Etravirine

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Etravirine
Etravirine2DCSD.svg
Etravirine3D.PNG
Systematic (IUPAC) name
4-[6-Amino-5-bromo-2- [(4-cyanophenyl)amino] pyrimidin-4-yl]oxy-3,5-dimethylbenzonitrile
Clinical data
Trade names Intelence
AHFS/Drugs.com monograph
MedlinePlus a608016
Licence data EMA:Link, US FDA:link
Pregnancy cat. B1 (AU) B (US)
Legal status Prescription Only (S4) (AU) Schedule VI (CA) POM (UK) -only (US)
Routes Oral
Pharmacokinetic data
Protein binding 99.9%
Metabolism Hepatic (CYP3A4, CYP2C9 & CYP2C19-mediated)
Half-life 41±20 hours
Excretion Faeces (93.7%), urine (1.2%)
Identifiers
CAS number 269055-15-4 YesY
ATC code J05AG04
PubChem CID 193962
DrugBank DB07191
ChemSpider 168313 YesY
UNII 0C50HW4FO1 YesY
KEGG D04112 YesY
ChEMBL CHEMBL308954 YesY
NIAID ChemDB 105156
PDB ligand ID 65B (PDBe, RCSB PDB)
Chemical data
Formula C20H15BrN6O 
Mol. mass 435.28 g/mol
 YesY (what is this?)  (verify)

Etravirine (ETR,[1] brand name Intelence, formerly known as TMC125) is a drug used for the treatment of HIV. Etravirine is a non-nucleoside reverse transcriptase inhibitor (NNRTI). Etravirine works by reducing the amount of HIV and increasing the number of CD4 or T cells in the blood. Unlike the currently available agents in the class, resistance to other NNRTIs does not seem to confer resistance to etravirine.[2] Etravirine is marketed by Tibotec, a subsidiary of Johnson & Johnson. In January 2008, the Food and Drug Administration approved its use for patients with established resistance to other drugs, making it the 30th anti-HIV drug approved in the United States and the first to be approved in 2008.[3] It was also approved for use in Canada on April 1, 2008.[4]

Etravirine is licensed in the United States, Canada, Israel, Russia and the European Union,[5] and is under regulatory review in Switzerland and Australia.[6]

Indications and dosage[edit]

Etravirine, in combination with other anti-retrovirals, is indicated for the treatment of human immunodeficiency virus type 1 (HIV-1) infection in antiretroviral treatment-experienced adult patients, who have evidence of viral replication and HIV-1 strains resistant to a non-nucleoside reverse transcriptase inhibitor (NNRTI) and other antiretroviral agents.

The recommended dose of etravirine is 200 mg (2 x 100 mg tablets, or 1 x 200 mg tablet as of 03/18/2011) taken twice daily following a meal. The type of food does not affect the exposure to etravirine.[7]

Contraindication[edit]

Each 100 mg etravirine tablet contains 160 mg of lactose. Patients with rare hereditary problems of galactose intolerance, the Lapp lactase deficiency or glucose-galactose malabsorption should not take this medicine.[8]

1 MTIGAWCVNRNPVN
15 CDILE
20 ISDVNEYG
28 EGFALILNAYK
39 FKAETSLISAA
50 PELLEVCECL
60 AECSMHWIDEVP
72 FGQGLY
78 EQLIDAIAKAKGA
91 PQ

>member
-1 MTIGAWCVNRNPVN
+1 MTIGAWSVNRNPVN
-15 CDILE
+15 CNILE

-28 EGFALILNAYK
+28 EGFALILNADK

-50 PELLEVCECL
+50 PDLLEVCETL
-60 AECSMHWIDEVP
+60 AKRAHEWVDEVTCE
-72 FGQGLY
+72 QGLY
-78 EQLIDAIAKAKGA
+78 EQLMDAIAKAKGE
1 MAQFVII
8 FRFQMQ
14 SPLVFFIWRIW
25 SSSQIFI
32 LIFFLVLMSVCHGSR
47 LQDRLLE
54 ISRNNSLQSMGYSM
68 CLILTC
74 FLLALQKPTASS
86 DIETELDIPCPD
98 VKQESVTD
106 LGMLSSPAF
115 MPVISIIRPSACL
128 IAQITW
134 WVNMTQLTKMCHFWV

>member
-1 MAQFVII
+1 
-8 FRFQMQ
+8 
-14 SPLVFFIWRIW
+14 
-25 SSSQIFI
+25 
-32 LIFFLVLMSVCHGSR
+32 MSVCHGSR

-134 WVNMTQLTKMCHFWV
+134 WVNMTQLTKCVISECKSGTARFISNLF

Mechanism of action[edit]

Etravirine is a second-generation non-nucleoside reverse transcriptase inhibitor (NNRTI), designed to be active against HIV with mutations that confer resistance to the two most commonly prescribed first-generation NNRTIs, mutation K103N for efavirenz and Y181C for nevirapine.[9] This potency appears to be related to etravirine's flexibility as a molecule. Etravirine is a diarylpyrimidine (DAPY), a type of organic molecule with some conformational isomerism that can bind the enzyme reverse transcriptase in multiple conformations, allowing for a more robust interaction between etravirine and the enzyme, even in the presence of mutations.[10] Other diarylpyrimidine-analogues are currently being developed as potential anti-HIV agents, notably rilpivirine.

Warnings and risks[edit]

In 2009, the prescribing information for etravirine was modified to include "postmarketing reports of cases of Stevens–Johnson syndrome, toxic epidermal necrolysis and erythema multiforme, as well as hypersensitivity reactions characterized by rash, constitutional findings, and sometimes organ dysfunction, including hepatic failure. Intelence therapy should be immediately discontinued when signs and symptoms of severe skin or hypersensitivity reactions develop."[11]

External links[edit]

References[edit]

  1. ^ "Appendix A: Key to Acronyms". Guidelines for the Use of Antiretroviral Agents in HIV-1-Infected Adults and Adolescents. Department of Health and Human Services. 
  2. ^ Stellbrink HJ (October 2007). "Antiviral drugs in the treatment of AIDS: what is in the pipeline?". Eur. J. Med. Res. 12 (9): 483–95. PMID 17933730. 
  3. ^ "FDA Approves HIV Drug Etravirine". Associated Press. January 18, 2008. [dead link]
  4. ^ "First New NNRTI in Nearly a Decade to Benefit Canadians with HIV/AIDS" (PDF) (Press release). Janssen-Ortho Inc. 2008-04-01. Retrieved 2008-07-09. 
  5. ^ "Intelence receives marketing authorisation in the European Union for HIV combination therapy". Tibotec. Retrieved 2008-08-29. 
  6. ^ "Etravirine (TMC125, Intelence) granted accelerated approval in US". aidsmap. Retrieved 2008-01-24. 
  7. ^ "Intelence prescribing information" (pdf). FDA. Retrieved January 2012. 
  8. ^ "Etravine: Summary of product characteristics". EMEA. p. 5. Retrieved July 2011. 
  9. ^ Evans, David (2008-01-15). "Etravirine—Countdown to Launch". AIDSmeds.com. Retrieved 2008-02-02. 
  10. ^ Das K, Clark AD, Lewi PJ, Heeres J, De Jonge MR, Koymans LM, Vinkers HM, Daeyaert F, Ludovici DW, Kukla MJ, De Corte B, Kavash RW, Ho CY, Ye H, Lichtenstein MA, Andries K, Pauwels R, De Béthune MP, Boyer PL, Clark P, Hughes SH, Janssen PA, Arnold E; Clark (2004). "Roles of conformational and positional adaptability in structure-based design of TMC125-R165335 (etravirine) and related non-nucleoside reverse transcriptase inhibitors that are highly potent and effective against wild-type and drug-resistant HIV-1 variants". J. Med. Chem. 47 (10): 2550–60. doi:10.1021/jm030558s. PMID 15115397. 
  11. ^ "FDA Medwatch Safety Information". Retrieved 2009-08-27.